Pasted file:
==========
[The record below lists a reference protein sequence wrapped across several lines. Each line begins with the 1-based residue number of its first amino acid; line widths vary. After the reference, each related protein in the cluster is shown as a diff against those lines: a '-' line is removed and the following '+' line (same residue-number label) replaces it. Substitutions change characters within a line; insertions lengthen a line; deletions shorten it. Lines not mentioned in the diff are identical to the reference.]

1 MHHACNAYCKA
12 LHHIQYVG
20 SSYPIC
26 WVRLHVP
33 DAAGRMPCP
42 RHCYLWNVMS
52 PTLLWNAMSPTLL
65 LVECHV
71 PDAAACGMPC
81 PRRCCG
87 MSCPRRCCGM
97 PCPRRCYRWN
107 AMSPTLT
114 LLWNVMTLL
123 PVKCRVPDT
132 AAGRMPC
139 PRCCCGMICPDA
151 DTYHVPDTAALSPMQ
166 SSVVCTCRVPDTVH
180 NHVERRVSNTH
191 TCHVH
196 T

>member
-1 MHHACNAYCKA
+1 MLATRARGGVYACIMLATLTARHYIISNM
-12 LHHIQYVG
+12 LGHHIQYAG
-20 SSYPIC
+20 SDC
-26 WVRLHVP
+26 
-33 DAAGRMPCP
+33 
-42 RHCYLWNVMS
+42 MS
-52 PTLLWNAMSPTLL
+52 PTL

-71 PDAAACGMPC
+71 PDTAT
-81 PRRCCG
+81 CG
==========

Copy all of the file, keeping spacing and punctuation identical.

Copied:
[The record below lists a reference protein sequence wrapped across several lines. Each line begins with the 1-based residue number of its first amino acid; line widths vary. After the reference, each related protein in the cluster is shown as a diff against those lines: a '-' line is removed and the following '+' line (same residue-number label) replaces it. Substitutions change characters within a line; insertions lengthen a line; deletions shorten it. Lines not mentioned in the diff are identical to the reference.]

1 MHHACNAYCKA
12 LHHIQYVG
20 SSYPIC
26 WVRLHVP
33 DAAGRMPCP
42 RHCYLWNVMS
52 PTLLWNAMSPTLL
65 LVECHV
71 PDAAACGMPC
81 PRRCCG
87 MSCPRRCCGM
97 PCPRRCYRWN
107 AMSPTLT
114 LLWNVMTLL
123 PVKCRVPDT
132 AAGRMPC
139 PRCCCGMICPDA
151 DTYHVPDTAALSPMQ
166 SSVVCTCRVPDTVH
180 NHVERRVSNTH
191 TCHVH
196 T

>member
-1 MHHACNAYCKA
+1 MLATRARGGVYACIMLATLTARHYIISNM
-12 LHHIQYVG
+12 LGHHIQYAG
-20 SSYPIC
+20 SDC
-26 WVRLHVP
+26 
-33 DAAGRMPCP
+33 
-42 RHCYLWNVMS
+42 MS
-52 PTLLWNAMSPTLL
+52 PTL

-71 PDAAACGMPC
+71 PDTAT
-81 PRRCCG
+81 CG